A Paradigm Shift: Will AI take over future jobs and how to prepare students & graduates for 2030


I’m sure we’ve all seen science fiction movies where Artificial Intelligence has developed into such an advanced state that it overtakes the human race (cue Skynet) While the situation portrayed in films are fictional and exaggerated, reality might not be too far off as many industries now use AI as part of their work/operational process. Naturally this creates a concern where it’ll become inevitable that machines/robots will replace many jobs. Research (McKinsey) has projected that there is a possibility that over 800 million global workers could have their jobs replaced by AI by 2030.

If that wasn’t enough, some additional data points from the article further suggest that by 2030:

  • High paid, well educated white worker will be affected by AI
  • Jobs held by workers with college are five times more likely to be affected by AI than jobs held by those with high school degrees
  • AI is starting to become proficient at mastering professional skills such as reasoning, data analysis, planning, predicting and learning

While the situation sounds like a Charles Darwin prediction, the article mentions some tips as a form of emerging trend and opportunity for individuals who wish to stay competitive within future job markets.

To summarize:

  • Digitally Coupled Academic Programs: Develop a wide range of digitally coupled academic programs like Fintech (Finance + Tech), Edtech (Education + Tech), Biotech (Biology + Tech), Medtech (Medical + Tech), Healthtech (Health + Tech) or Legaltech (Legal + Tech)
  • Technology Curriculum: Develop comprehensive computer curricula and technical materials that cover popular computer programming like Python or R as well as common digital tools like Bloomberg Terminal or ArcGIS. It’s interesting to note that simply knowing how to use MS Word, Excel, Powerpoint, emails, internet search or social media no longer qualifies as digital fluency
  • Data Analytics Training: Inject data analytics training into students’ course of study to help students master the use of data generated by AI.
  • Digital Credential Programs: Develop digital credential programs and tech add-ons, like a Fintech boot camp or an Edtech boot camp, to support continuous learning and up-skilling for students of all ages, backgrounds and skill levels.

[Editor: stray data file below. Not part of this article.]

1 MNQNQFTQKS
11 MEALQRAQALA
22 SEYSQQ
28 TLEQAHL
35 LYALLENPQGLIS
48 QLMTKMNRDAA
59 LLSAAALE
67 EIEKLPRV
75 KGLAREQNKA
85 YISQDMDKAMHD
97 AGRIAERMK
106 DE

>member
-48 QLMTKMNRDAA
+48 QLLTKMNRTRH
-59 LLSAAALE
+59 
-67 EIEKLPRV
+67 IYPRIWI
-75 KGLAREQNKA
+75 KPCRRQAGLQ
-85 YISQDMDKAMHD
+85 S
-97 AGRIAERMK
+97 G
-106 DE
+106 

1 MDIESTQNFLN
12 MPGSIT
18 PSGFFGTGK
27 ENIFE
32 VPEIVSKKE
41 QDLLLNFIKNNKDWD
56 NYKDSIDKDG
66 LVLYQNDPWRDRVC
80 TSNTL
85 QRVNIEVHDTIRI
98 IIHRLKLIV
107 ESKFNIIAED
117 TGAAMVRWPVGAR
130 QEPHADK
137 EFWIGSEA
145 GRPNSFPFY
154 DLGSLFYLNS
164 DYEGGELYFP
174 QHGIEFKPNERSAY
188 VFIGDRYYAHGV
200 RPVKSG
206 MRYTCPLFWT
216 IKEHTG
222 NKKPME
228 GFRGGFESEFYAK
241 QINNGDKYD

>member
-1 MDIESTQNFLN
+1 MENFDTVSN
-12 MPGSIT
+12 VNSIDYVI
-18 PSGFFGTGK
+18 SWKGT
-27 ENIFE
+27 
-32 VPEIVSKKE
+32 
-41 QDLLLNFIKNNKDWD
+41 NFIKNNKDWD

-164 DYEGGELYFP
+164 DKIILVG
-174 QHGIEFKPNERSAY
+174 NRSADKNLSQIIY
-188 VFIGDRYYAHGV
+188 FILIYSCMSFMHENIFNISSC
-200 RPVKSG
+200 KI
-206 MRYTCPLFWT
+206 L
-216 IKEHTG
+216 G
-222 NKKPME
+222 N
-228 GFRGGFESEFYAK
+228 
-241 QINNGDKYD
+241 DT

• Career Service Partnership: Partner with student career service professionals to provide students with opportunities to practice their industry knowledge and digital skills.
  • EQ And Soft Skills: Students must also possess high emotional intelligence and soft skills that AI and machines can’t imitate and automate. Students with higher EQ and soft skills will have competitive advantages in the job market.

There is definitely opportunity to create ventures based on training students to develop their digital skills while focusing more on interpersonal skills.

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2 responses to “A Paradigm Shift: Will AI take over future jobs and how to prepare students & graduates for 2030”

  1. Anna Ayoung-Stoute

    Hello John,

    I particularly like the Forbes articles because it recognizes AI will affect students across various disciplines. It does not focus on just STEM but includes Social Science. Students in higher education need to be prepared for AI working environments; therefore, as you mentioned, there are opportunities for ventures. As part of curriculum design, experiential learning needs to incorporate AI, including areas such as Teaching or even my background Librarianship. As EdTech is becoming a significant component in these professions.
    Furthermore, I think there are opportunities for ventures in the K-12 grades. The sooner students as introduced to AI, it will become the norm. Developing digital literacy as this article outlines allows them to be digital citizens and puts them on the right path for their future: https://www.thetechedvocate.org/the-importance-of-teaching-digital-literacy-to-k-12-students/

    ( 2 upvotes and 0 downvotes )
    1. John Wu

      Hi Anna

      Very much agree that technology should be integrated intro curriculum design in the near future. Citing your background in Librarianship, remember the days when libraries were not as technology focused and basic things such as looking up where a book is place or reserving materials all had to be done in person. The advancement and progress technology brought to libraries is immense and essentially streamlined how information is stored, accessed and distributed to users. I assume similar impact could occur in other subjects/industries providing there’s an industry standard and transitional time to train users on how to use new technology.

      ( 1 upvotes and 0 downvotes )

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